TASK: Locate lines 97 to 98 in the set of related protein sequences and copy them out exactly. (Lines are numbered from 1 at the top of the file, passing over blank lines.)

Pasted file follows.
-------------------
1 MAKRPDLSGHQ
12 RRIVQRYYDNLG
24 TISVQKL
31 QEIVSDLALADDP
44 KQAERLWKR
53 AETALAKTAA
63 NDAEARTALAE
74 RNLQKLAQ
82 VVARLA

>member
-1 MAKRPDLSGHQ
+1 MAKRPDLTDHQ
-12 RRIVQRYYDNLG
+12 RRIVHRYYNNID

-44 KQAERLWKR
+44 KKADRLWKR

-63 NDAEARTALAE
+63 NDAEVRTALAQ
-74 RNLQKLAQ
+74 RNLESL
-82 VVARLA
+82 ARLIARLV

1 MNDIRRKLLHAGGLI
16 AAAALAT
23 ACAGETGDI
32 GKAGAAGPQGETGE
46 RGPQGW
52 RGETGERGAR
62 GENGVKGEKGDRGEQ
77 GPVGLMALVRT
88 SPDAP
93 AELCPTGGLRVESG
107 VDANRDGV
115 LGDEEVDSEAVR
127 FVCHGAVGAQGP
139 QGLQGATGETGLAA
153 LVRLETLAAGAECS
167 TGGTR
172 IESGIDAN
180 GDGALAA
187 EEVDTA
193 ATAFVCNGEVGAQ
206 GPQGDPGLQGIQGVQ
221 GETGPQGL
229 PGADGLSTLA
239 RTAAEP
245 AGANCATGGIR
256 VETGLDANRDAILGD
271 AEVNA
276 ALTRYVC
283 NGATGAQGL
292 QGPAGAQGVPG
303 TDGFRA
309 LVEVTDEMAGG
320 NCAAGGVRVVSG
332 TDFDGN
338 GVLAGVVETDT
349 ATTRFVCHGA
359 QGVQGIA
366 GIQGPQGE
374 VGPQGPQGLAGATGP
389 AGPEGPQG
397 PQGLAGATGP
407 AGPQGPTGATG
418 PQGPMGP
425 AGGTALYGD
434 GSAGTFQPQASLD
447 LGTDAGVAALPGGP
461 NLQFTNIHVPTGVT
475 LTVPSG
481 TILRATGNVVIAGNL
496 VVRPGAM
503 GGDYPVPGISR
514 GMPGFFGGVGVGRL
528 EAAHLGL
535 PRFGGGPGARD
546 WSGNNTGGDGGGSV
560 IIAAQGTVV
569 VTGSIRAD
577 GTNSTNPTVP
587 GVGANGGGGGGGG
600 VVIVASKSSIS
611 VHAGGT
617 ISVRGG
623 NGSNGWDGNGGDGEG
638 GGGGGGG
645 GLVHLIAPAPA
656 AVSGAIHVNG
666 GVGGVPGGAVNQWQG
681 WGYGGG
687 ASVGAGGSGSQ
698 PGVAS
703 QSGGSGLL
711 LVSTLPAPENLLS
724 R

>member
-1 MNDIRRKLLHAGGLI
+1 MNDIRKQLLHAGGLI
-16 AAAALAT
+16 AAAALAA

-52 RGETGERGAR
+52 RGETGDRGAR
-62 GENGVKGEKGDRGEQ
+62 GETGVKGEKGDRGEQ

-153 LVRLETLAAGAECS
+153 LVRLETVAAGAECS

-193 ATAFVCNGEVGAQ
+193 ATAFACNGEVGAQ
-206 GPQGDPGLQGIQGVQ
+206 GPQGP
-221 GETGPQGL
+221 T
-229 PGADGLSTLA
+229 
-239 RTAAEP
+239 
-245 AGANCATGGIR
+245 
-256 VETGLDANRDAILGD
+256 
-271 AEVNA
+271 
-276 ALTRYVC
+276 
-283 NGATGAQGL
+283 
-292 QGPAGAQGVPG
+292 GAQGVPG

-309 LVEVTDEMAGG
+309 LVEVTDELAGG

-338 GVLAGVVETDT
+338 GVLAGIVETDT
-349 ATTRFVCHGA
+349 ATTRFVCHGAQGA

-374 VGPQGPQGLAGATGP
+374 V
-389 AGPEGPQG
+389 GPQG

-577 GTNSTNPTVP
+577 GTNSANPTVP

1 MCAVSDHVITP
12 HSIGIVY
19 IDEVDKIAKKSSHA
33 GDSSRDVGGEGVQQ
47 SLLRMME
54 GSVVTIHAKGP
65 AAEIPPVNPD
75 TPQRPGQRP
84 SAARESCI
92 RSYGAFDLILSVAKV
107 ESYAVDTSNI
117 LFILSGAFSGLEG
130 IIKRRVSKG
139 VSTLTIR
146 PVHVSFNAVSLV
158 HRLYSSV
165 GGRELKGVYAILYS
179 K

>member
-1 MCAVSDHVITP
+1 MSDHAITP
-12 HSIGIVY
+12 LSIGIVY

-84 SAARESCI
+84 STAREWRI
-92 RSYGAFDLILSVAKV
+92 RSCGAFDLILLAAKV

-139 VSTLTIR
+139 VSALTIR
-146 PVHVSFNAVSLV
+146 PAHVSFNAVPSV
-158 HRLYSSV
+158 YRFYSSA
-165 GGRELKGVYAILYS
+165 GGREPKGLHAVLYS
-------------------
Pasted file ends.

-1 MNDIRRKLLHAGGLI
+1 MNDIRKQLLHAGGLI